Teens from every generation have been influenced by peer pressure, and this current crop is no different. Status symbols impact purchase behavior on a daily basis. Just ask any teen if they would rather have a pair of Beats by Dre or Bose headphones (widely regarded as the better product). He won’t respond, because his shiny new Beats will cancel out the ambient noise of adult questioning.
But now, teens crave more than just cool clothes or the latest gadgets; they are hungry for social currency. Likes, comments, follows and snaps have become so important that they affect how teens spend their money. Before every purchase, they are asking “Is this post-worthy?”
This pivotal question is changing where and what teenagers are eating, because every meal could earn or burn valuable social media points. While previous generations weighed their meal choices against their wallet, taste buds and belt line, today’s teens are measuring a meal in social statistics.
Mintel reported in 2012 that teens spend nearly half of their money (49%) on food and beverages and roughly a quarter of it (24%) eating out. If restaurant brands want a piece of that pie, they cannot operate under the same old banners of price and taste alone. They have to become socially savvy now, and here are a few tips that can help:
Where to grab a bite used to be a relatively private decision. But now, teenagers are set to “overshare”, and every purchase is a reflection of who they are. This means that teens can’t just eat wherever they want anymore. The desire to grab something quick and cheap or to splurge on something unhealthy now has to be weighed against how the post will be received on newsfeeds.
MomentFeed has identified the most popular restaurants on the social spectrum, and a big media spend doesn’t magically give your brand social clout. For example, 30% of visitors who checked in at In-N-Out Burger shared their experience on Instagram. Compare that to less than 3% of visitors at Wendy’s or McDonald’s. Ad campaigns may be driving people in, but the notion of Food Shame is keeping visitors from sharing.
These brands and others like them have to start taking measures to upgrade their guest experience and social identity to be post-worthy. Because the shame of having to post from certain restaurants (or wasting a chance to post) is enough to drive a teenager somewhere else.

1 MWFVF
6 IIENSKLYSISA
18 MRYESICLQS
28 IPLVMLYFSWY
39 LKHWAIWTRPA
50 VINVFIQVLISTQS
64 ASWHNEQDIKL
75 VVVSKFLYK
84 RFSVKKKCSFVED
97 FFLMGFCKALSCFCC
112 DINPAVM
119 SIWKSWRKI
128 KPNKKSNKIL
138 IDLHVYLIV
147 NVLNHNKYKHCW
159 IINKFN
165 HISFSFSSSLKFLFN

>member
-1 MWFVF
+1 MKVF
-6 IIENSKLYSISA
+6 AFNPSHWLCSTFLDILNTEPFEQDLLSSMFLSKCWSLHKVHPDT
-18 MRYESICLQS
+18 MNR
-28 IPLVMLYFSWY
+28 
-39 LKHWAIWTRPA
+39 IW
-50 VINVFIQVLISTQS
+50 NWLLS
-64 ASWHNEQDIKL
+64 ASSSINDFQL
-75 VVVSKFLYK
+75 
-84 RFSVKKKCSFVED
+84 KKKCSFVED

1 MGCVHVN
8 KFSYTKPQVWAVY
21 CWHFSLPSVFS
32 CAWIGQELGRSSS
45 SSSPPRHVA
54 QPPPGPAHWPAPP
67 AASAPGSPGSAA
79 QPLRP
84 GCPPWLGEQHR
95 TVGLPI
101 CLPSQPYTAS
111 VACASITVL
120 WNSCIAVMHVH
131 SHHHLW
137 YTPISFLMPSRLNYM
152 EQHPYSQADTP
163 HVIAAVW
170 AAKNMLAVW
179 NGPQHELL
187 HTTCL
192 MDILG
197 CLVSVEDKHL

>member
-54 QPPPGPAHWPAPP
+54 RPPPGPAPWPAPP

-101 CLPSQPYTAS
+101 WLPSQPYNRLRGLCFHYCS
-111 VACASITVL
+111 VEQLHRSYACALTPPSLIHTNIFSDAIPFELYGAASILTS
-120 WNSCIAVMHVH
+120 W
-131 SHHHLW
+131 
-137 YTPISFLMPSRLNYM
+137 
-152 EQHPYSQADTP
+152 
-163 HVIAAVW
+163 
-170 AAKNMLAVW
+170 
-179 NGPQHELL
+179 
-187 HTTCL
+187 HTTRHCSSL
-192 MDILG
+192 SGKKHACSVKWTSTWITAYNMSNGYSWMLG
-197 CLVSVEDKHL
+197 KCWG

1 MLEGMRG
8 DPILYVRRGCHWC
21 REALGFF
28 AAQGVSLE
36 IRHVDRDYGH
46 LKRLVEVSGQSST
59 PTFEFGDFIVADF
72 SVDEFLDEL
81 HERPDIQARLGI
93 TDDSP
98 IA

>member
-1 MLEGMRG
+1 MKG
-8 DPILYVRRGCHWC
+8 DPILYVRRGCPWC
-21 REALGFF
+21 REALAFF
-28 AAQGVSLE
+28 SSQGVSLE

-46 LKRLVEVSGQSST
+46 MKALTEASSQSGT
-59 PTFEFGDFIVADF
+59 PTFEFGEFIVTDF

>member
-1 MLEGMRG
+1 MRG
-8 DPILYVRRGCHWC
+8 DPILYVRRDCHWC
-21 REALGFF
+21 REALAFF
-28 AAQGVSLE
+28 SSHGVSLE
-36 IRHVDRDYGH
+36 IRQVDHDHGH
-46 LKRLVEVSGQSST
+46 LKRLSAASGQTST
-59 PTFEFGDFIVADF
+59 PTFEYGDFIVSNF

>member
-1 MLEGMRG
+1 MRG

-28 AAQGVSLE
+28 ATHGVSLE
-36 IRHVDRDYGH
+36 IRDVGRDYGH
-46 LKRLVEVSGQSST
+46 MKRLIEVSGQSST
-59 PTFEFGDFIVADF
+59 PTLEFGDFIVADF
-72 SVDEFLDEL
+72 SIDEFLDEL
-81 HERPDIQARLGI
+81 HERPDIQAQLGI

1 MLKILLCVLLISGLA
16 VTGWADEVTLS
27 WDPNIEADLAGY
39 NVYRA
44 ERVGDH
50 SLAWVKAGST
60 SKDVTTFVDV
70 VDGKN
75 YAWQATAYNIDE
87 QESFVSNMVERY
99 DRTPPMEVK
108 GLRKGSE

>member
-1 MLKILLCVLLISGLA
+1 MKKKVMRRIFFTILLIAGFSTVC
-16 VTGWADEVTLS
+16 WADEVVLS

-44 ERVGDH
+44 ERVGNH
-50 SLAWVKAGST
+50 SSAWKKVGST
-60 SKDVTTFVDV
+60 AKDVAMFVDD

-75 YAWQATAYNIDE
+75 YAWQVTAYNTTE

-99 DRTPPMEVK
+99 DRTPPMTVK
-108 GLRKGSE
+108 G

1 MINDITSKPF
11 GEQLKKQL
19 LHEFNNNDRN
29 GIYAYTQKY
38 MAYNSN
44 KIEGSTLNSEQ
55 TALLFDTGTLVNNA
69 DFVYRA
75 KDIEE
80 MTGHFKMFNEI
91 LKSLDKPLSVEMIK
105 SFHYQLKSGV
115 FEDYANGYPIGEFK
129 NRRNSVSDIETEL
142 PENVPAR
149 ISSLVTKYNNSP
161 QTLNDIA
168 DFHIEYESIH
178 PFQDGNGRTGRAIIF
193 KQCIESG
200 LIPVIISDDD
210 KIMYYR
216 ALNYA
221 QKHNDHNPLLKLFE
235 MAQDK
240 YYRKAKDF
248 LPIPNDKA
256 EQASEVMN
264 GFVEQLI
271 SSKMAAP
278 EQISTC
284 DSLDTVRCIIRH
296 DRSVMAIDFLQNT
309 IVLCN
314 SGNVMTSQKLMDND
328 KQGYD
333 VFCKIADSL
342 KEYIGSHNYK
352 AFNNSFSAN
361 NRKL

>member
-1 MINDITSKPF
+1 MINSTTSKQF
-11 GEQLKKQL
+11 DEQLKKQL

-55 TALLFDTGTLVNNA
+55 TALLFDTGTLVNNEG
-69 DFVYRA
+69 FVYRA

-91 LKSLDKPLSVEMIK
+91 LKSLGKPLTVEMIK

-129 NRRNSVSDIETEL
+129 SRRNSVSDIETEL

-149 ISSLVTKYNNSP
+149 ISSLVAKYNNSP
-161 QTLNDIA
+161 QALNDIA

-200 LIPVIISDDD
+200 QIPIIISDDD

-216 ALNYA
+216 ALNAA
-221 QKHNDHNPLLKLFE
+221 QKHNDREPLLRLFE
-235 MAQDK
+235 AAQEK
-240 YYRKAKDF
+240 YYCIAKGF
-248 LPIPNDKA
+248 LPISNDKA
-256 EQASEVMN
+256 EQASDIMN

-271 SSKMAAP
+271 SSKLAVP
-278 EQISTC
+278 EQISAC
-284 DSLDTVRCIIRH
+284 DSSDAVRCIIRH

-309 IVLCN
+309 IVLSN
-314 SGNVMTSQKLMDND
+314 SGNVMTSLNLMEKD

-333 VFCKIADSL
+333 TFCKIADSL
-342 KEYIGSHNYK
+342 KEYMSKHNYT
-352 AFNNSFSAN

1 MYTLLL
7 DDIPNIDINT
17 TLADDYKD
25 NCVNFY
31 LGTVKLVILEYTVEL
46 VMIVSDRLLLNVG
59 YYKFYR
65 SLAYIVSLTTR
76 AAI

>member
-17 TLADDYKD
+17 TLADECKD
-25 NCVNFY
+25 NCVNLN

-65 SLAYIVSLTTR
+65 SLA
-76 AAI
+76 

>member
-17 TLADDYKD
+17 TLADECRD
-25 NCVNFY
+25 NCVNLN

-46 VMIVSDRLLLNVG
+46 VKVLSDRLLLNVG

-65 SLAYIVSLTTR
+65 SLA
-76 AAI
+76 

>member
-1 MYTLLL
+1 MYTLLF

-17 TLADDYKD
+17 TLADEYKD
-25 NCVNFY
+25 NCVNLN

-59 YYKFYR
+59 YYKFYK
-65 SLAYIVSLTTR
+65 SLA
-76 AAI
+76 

For years, the idea of Food Porn (posting sexy pics of sinfully good food) had been reserved for foodies. Recently though, teens have jumped on the bandwagon (which incidentally is a food truck) and are engaging in the Food Porn frenzy. This isn’t because teens are all foodies, it’s because they post about every activity (including eating). And if they’re going to post about a meal, they’re going to choose something worthy of posting.
Restaurant brands have to shake things up to get teens excited or intrigued. That can look like new product launches (Taco Bell’s famous Doritos Locos Tacos) or packaging innovation (KFC’s new Go Cup). Some brick-and-mortar restaurants are even investing in food trucks to give fans a different experience.
One key thing to note is that Food Porn has evolved for the younger generation. It’s no longer limited to just great-looking photography of exquisite food. Teens are posting about anything that draws their attention or raises an eyebrow. Which means any restaurant can capitalize and cash in with teens – regardless of how their food tastes – as long as they offer something fun and unique.
Invite Fans In
It’s not enough to just deliver compelling content, that’s only half of the two-way social street. Savvy restaurants are inviting fans into the conversation. The goal is to entice teens to want to connect withthem instead of the other way around. According to a 2013 Forrester study, nearly 60% of kids aged 12-17 engage with brands on social networks. And nearly half of them expect the brand to respond, interact, and listen. By opening up the lines of communication (and caring what fans say), these brands can earn their own social street cred.
Some brands are catching on and widening the circle. Dunkin Donuts rewards its fans for posting their experiences to #mydunkin by featuring them on Facebook. Whataburger populates its website with posts from its faithful followers and recently changed its All-Time Favorites menu based on social suggestion. Examples like these and others who aren’t afraid to crowdsource ideas and recipes may sound risky, since they involve giving up some level of control. But in doing so, these restaurants are making their products personal to teens. It’s no longer their burger, it’s my burger.
The Last Bite
The bottom line for marketers is that teens have different purchase criteria than their parents and older siblings did. And the restaurant market is not the only one that will feel the effects. No category is safe from this shift toward socially-driven buying behavior, no matter how commoditized or inelastic the demand may seem.
Marketers need to stop thinking of their brand as just products or services and start thinking of them as shareable experiences – because that’s how teenagers see them. And if they aren’t worth sharing, then they aren’t worth buying.